Nigerian security forces shot dead two suspected members of an Islamist sect in the remote northeast on Wednesday, as authorities attempt to crack down on a group they say appears to have growing links with al Qaeda’s North Africa wing.
Boko Haram, whose name means “Western education is forbidden”, has been blamed for near daily shootings and bombings in the northeast, a poor region bordering Niger, Chad and Cameroon.
The sect claimed responsibility for Nigeria’s first known successful suicide bombing in August, in which a car full of explosives rammed into the side of U.N. headquarters in the capital Abuja, killing 23 people, Reuters reports.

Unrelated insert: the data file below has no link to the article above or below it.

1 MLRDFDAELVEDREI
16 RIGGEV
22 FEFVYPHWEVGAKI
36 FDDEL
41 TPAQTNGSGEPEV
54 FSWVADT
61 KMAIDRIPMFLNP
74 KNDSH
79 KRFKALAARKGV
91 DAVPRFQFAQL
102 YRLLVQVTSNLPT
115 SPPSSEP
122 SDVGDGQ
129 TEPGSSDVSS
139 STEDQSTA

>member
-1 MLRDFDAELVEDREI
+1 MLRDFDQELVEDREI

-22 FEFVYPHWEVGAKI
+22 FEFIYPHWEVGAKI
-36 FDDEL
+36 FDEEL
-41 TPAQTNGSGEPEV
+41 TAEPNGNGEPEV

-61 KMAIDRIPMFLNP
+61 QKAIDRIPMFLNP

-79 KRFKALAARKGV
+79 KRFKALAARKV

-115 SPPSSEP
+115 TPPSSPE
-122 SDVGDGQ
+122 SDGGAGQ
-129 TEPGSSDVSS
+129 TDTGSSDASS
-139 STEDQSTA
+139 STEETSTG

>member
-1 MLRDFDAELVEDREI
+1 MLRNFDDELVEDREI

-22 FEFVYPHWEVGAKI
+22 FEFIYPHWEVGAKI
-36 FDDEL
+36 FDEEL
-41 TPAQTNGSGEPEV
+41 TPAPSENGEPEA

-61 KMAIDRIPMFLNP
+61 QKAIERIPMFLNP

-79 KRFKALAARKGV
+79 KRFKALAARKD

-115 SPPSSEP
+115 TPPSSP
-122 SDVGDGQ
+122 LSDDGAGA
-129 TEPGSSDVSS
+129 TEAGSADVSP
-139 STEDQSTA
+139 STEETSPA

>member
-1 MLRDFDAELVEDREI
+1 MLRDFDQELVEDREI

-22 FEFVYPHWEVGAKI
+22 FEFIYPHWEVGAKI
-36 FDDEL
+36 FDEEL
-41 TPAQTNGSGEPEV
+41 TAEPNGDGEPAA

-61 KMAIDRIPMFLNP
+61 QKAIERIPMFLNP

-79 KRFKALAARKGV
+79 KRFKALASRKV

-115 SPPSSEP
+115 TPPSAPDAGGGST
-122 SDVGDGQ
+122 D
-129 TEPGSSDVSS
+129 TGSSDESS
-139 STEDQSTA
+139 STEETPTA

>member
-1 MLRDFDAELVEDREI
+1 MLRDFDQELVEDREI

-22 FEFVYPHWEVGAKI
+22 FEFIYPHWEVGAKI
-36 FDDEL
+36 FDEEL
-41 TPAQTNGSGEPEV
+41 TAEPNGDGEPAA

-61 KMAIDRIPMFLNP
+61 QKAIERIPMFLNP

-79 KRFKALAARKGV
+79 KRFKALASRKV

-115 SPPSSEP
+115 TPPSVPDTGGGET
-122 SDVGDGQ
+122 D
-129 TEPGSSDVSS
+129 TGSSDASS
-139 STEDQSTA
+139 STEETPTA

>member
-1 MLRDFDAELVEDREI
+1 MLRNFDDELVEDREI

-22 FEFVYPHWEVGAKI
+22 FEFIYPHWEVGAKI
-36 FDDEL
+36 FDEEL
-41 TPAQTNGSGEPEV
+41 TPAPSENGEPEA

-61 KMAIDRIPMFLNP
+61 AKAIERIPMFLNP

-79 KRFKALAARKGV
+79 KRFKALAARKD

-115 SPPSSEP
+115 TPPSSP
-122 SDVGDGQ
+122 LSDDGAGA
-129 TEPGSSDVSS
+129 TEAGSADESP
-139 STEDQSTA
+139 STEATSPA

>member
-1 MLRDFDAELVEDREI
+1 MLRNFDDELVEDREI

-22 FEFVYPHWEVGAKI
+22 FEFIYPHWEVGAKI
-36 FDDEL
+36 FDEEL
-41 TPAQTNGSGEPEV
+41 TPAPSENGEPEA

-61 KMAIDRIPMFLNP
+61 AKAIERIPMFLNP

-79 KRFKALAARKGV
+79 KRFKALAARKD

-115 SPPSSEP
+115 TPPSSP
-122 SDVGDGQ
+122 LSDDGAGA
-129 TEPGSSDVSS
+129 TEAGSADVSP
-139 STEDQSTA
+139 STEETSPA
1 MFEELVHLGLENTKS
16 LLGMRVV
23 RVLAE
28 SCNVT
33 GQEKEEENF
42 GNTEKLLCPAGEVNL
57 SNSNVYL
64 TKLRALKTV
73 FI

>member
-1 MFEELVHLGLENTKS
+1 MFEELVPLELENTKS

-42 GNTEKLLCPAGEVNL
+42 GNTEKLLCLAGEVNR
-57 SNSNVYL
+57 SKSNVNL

Several arrests have been made and some suspects are facing trial, while the mastermind of the U.N. attack has a $160,000 bounty on his head.
“Two gunmen suspected to be members of Boko Haram were shot dead in Mafa by a security patrol team when the gunmen opened fire on the team who had gone to answer a distress call from villagers,” said Simeon Midenda, Borno police commissioner.
“As soon as the gunmen spotted the security patrol vehicle they opened fire and in return the security men also opened fire.” He said security between Maiduguri, the capital of Borno state, and the nearby village of Mafa had been increased.
Bombings in the north and the capital have rapidly overtaken attacks by militants thousands of miles away in the oil-rich Niger Delta as Nigeria’s biggest security threat.
A committee inaugurated by President Goodluck Jonathan submitted a report last week on causes of unrest in the northeast. Its recommendations included negotiating with Boko Haram but previous efforts have proved unsuccessful.